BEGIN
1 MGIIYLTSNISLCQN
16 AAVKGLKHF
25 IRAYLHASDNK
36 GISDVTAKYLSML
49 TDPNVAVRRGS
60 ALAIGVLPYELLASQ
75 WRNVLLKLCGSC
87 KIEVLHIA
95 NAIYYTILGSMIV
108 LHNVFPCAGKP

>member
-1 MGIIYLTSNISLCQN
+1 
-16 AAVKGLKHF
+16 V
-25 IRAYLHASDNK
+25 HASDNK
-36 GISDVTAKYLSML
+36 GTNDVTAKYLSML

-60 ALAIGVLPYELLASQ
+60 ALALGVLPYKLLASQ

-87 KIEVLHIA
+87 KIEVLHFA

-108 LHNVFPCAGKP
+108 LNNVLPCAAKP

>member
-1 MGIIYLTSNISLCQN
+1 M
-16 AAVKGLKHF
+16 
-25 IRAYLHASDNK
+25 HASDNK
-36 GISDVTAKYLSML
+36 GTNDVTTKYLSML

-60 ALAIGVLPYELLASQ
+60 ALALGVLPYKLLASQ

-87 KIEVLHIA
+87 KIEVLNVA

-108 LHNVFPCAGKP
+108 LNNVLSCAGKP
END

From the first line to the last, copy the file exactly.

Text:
1 MGIIYLTSNISLCQN
16 AAVKGLKHF
25 IRAYLHASDNK
36 GISDVTAKYLSML
49 TDPNVAVRRGS
60 ALAIGVLPYELLASQ
75 WRNVLLKLCGSC
87 KIEVLHIA
95 NAIYYTILGSMIV
108 LHNVFPCAGKP

>member
-1 MGIIYLTSNISLCQN
+1 
-16 AAVKGLKHF
+16 V
-25 IRAYLHASDNK
+25 HASDNK
-36 GISDVTAKYLSML
+36 GTNDVTAKYLSML

-60 ALAIGVLPYELLASQ
+60 ALALGVLPYKLLASQ

-87 KIEVLHIA
+87 KIEVLHFA

-108 LHNVFPCAGKP
+108 LNNVLPCAAKP

>member
-1 MGIIYLTSNISLCQN
+1 M
-16 AAVKGLKHF
+16 
-25 IRAYLHASDNK
+25 HASDNK
-36 GISDVTAKYLSML
+36 GTNDVTTKYLSML

-60 ALAIGVLPYELLASQ
+60 ALALGVLPYKLLASQ

-87 KIEVLHIA
+87 KIEVLNVA

-108 LHNVFPCAGKP
+108 LNNVLSCAGKP